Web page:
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To Norma on the "Ships starting with N" page.
Manager: A/S J. Ludwig Mowinckels Rederi, Bergen
Delivered in Oct.-1930 from Akers mek. Verksted, Oslo (446) as Norma to A/S J. Ludwig Mowinckels Rederi, Bergen. 390.5' x 54.7' x 24.3', 2 x 6 cyl. 4 TEV B&W DM (Aker), 3000 bhp.
Operated on Den norske Syd-Amerika Linje services (owned by Det Bergenske Dampskibsselskab, A/S. J. Ludwig Mowinckels Rederi and Fred. Olsen & Co.).
Please compare the above voyages with Arnold Hague's Voyage Record below.
(Received from Don Kindell - His source: The late Arnold Hague's database).
Follow the convoy links provided for more information on each.
Errors may exist, and some voyages may be missing.
As will be seen when going to Page 1 of the archive documents, Norma was en route from Buenos Aires for Oslo, Norway when war broke out there on Apr. 9-1940, but was diverted to Hull. She went to Dakar on Apr. 15, proceeding to Gibraltar on May 3, and on May 12 she headed to the U.K. in Convoy HGF 30, bound for Falmouth with general cargo, arriving there on May 19. The Norwegian Thorshavn is also included in this convoy. Norma left Falmouth again on May 21 and arrival Hull on the 24th.
According to a story found in "Krigsseileren" No. 1 for 1974, Norma also sailed in the convoy in which M/S Tudor was sunk in June-1940, namely Convoy HGF 34, along with Nina Borthen, John P. Pedersen and Kollskegg. However, as will be seen when following the link, Norma is not included in the convoy document; the only other Norwegian ship listed, in addition to those already mentioned, is Svein Jarl. Besides, when going back to the archive document, we see that Norma was still in the U.K. at that time.
Norma transported some of Norway's gold to the U.S.A. (my page about M/S Bomma has more information on this). She's listed in Convoy OB 175, originating in Liverpool on June 27-1940, dispersed June 30 - ref. external link provided in the Voyage Record. This may have been the voyage on which she transported the gold. Belita, Egda, Solstad, Sveve and Vestland are also listed in this convoy, as is Bra-Kar, which was also involved in the gold transport. Norma's destination is given as Montreal. From Page 1 we learn that she arrived Halifax on July 10 (having started out from Clyde June 27), later continuing to New York and Baltimore (she either did not go to Montreal, or the voyage might simply be missing from the record - as can be seen, A. Hague suggests that she may have made a voyage Halifax/Montreal/Halifax, before proceeding to New York). Her 1941 voyages also start on this document.
The external website that I've linked to at the end of this page has Norma (and the Norwegian Velma) in Convoy SL 72, which departed Freetown on Apr. 17-1941 and arrived Liverpool on May 13. However, I believe this is an error, as it does not agree with the information found on the archive document mentioned above, which says she sailed from Suez on Apr. 14 and arrived Busreh on the 27th, continuing from there to Table Bay on May 15. (It may be a mix-up with Norman Star, which Arnold Hague has included in this convoy; see link to his listing at the end of this page).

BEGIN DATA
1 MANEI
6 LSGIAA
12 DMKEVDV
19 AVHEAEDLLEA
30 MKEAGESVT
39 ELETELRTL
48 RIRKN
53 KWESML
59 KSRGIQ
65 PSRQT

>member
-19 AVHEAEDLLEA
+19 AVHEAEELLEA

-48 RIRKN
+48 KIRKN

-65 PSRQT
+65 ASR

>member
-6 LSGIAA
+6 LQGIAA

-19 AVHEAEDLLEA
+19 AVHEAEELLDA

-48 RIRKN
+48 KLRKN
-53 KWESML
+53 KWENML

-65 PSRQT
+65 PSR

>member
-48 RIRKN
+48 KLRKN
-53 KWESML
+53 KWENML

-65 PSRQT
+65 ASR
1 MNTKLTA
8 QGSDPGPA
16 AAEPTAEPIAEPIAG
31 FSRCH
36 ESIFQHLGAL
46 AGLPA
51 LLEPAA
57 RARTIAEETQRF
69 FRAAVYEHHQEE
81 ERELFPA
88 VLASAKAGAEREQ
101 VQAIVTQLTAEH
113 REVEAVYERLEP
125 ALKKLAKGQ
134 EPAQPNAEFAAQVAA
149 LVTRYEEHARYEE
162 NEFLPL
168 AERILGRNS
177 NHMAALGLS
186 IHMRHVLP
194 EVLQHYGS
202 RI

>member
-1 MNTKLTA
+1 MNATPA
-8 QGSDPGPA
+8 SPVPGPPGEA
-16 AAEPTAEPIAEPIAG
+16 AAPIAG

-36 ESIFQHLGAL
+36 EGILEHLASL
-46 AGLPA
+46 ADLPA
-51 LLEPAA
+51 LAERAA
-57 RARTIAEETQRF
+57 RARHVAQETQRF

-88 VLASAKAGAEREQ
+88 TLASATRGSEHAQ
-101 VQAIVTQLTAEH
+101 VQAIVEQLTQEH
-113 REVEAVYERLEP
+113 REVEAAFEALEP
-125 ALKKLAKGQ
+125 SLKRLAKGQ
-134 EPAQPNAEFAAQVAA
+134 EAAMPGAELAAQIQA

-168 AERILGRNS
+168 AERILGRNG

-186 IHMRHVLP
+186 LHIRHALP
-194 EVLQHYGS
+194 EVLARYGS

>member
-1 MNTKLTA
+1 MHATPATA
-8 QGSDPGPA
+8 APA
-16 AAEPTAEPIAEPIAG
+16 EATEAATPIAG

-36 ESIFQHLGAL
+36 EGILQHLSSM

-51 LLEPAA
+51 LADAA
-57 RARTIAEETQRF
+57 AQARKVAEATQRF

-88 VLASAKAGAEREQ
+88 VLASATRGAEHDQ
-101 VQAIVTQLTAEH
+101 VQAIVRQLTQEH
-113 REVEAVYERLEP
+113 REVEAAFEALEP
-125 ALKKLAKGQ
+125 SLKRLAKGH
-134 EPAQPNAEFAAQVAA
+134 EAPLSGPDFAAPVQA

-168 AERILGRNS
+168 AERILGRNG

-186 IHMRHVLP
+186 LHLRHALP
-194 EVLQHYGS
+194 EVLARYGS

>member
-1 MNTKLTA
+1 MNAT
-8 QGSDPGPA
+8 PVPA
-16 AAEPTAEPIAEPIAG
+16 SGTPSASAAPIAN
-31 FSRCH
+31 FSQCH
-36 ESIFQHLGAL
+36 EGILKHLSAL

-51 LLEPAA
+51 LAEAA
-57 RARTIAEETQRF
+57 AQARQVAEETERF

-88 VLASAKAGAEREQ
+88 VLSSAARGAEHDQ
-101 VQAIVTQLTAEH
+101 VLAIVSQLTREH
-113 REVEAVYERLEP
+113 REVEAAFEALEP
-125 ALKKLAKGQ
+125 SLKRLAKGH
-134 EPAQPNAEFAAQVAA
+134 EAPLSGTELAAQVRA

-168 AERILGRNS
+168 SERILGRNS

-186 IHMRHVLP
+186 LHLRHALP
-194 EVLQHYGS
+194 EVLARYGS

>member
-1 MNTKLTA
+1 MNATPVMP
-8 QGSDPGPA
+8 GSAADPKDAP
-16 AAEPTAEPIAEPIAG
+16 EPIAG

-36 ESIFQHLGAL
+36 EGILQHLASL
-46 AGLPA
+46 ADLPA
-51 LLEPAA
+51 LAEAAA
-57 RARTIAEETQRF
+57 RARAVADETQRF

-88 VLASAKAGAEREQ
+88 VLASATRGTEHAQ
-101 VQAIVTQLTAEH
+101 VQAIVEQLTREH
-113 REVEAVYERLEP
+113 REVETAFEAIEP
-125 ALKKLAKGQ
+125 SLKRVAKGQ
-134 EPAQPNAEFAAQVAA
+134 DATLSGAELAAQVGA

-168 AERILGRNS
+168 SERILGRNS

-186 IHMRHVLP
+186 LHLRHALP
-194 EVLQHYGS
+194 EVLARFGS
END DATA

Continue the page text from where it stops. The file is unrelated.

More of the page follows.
Skipping now to Jan.-1942, when A. Hague has included her, with a cargo of tea, iron and jute, in station 12 of Convoy SL 99, departing Freetown Jan. 27, arriving Liverpool Febr. 16; Norma arrived Oban on the 17th. Elg, Fana, San Andres and Vest (returned) are also named in this convoy. Together with Acasta and K. G. Meldahl, she's also listed in station 84 of Convoy OS 24, voyaging from Oban to Capetown with stores. This convoy departed Liverpool on Apr. 2 and had Freetown as its final destination, arriving there on the 22nd; Norma sailed from Oban Apr. 3 and arrived Table Bay (Capetown) May 3, having been detached from the convoy around Apr. 18, according to A. Hague. Her voyages in this period are shown on Page 2, convoy info for some of her subsequent voyages can be found in the table above. See also Page 3.
In July-1943, she's listed in Convoy SL 133/MKS 18, the SL section of which left Freetown on July 13, joined up with MKS 18 (from Gibraltar) on the 26th, the combined convoy arriving Liverpool on Aug. 5; Norma stopped at Loch Ewe the day before, continuing to Dundee the next day. Her voyage information is given as Calcutta/Madras/Capetown for Loch Ewe, general cargo and 6 passengers, station 33 - again, see Page 3. More details on the combined convoy are available via the external link provided in the table above; the Norwegian Cypria and Star are also listed (Star joining with MKS 18 from Gibraltar). Norma subsequently joined the westbound North Atlantic Convoy ON 199*, which originated in Liverpool on Aug. 26 and arrived New York Sept. 9 and also included Cypria, Haakon Hauan (returned), Høyanger, Kaldfonn, Kronprinsessen, Molda, Solsten, Spinanger and Stiklestad. It now looks like Norma remained in New York for several weeks - see Page 3, which also shows some of her 1944 voyages.